How to Count Between Two Numbers (COUNTIFS) in Excel (Formula)

Last Updated: March 24, 2024

- Written by Puneet

In Excel, you can count between two numbers using the COUNTIFS function. With the COUNTIFS function, you can specify an upper limit of the numbers, and a lower limit to create a range of numbers to count. In the following example, we have a list of names with age. Now we need to count the people of two ages i.e., two numbers.


Using COUNTIFS to Count Between two Numbers

You can use the following steps to create formulas using the COUNTIFS to count numbers between 10 and 25.

  1. First, enter the “=COUNTIS(“ in cell C1.
  2. After that, refer to the range from where you want to count the values.
  3. Next, you need to specify the upper number using greater than and equal sign.
  4. From here, again you need to refer to the range of numbers in the criteria2.
  5. In the end, use lower than and equal signs to specify number below than 10 in the counting range.

COUNTIFS can take multiple criteria and count values based on them, and to understand this formula, we need to split it into two parts.

  1. First, you have specified the range from which you want to count the numbers and the upper number using the greater than and equal signs.
  2. After that, you specified the lower number and the range of numbers.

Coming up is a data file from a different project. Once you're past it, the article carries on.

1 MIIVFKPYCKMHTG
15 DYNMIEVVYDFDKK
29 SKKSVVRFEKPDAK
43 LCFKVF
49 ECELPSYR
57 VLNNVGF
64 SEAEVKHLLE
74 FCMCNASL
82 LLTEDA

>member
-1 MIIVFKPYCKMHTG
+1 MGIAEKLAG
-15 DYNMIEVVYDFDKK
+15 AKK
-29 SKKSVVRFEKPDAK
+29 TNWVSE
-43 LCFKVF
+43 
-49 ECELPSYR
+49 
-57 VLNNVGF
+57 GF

Using SUMPRODUCT to Count Cells Between Two Numbers

You can also use the SUMPRODUCT function for counting the number of cells between two numbers. In this formula, we need to use the INT function along with the SUMPRODUCT.  See the formula below:

=SUMPRODUCT(INT(B2:B26>=10), INT(B2:B26<=25))

To understand the formula, we need to split it:

In the first INT function, we have used the range of cells from where we want to count the numbers. And >= signs to only refer to the numbers greater than or equal to 10. And it returns an array showing all the numbers above 10 using 1.


And in the second INT function, again you have the same range that considers the numbers lower than and equal to 25.


With both INT functions, you have two different arrays. In the first, you have 1 for each number that is greater than or equal to 10, and in the second, 1 for the values which are lower than or equal to 25.


In the end,

  • SUMPRODUCT multiplies each value from the first array with the value from the second array, and you will get an array of values that represents numbers that are between 10 and 25.
  • And after that return the sum of those values from the array.

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